Sometimes a decision package is a healthy way to reduce dead weight decision fatigue, but other times it can be a dangerous trap. It’s easy to accidentally let very meaningful decisions slip into a broader decision package when truly that decision deserved your full attention as an individual matter. And deciding which decisions to make adds a whole new layer onto the process.

As a shortcut, here’s how I view it: the more important the topic, the less I want a decision package. What I put in my brain deserves the consideration.

One Hour Less

You should spend one hour less per week on most things that you spend multiple hours on.

The marginal benefit of the “last” hour of any multi-hour investment is pretty low in most cases. Consider: if you work 40 hours per week, you would stand to benefit quite a lot by only working 39 instead.

From a productivity standpoint, there’s virtually nothing you can get done in 40 hours that you can’t get done in 39. We have a tendency to let our work fill the time we set aside for it, no matter what that time is. If you schedule three hours on a Sunday to clean your house, then it will take three hours. If you only schedule two, then it will take two – but the same amount of work will generally get done. So if you shorten your time budget by an hour, you generally don’t lose anything.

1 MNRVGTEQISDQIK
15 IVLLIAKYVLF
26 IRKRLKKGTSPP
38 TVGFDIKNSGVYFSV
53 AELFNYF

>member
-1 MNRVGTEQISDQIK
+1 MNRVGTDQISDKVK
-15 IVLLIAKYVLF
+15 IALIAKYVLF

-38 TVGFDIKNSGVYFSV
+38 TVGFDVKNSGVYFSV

But hey – if you only work 39 hours, you’ll only get paid for 39 hours instead of 40. So you will lose something! Sure, but you stand to gain more. First, consider whether or not you’d be willing to trade one hour’s pay to get out of work an hour earlier on Friday. For many people, they happily would – so for those people, they’re already losing by not making that trade. They’re paying more in happiness than they’re gaining.

But let’s say you’re very money-motivated, and you’d rather have an extra hour’s pay than an extra hour. Well, you should still work 39 hours, then. When it comes to making money, the first hour is usually the most profitable, because lots of things can make you money but don’t scale well. If you’ve ever freelanced, you know this: you can often make a high hourly rate but find it difficult to consistently get a lot of hours. But it’s often easy to secure one hour per week, even at a high rate! In fact, if you charge a very high rate, you might only get one hour per week.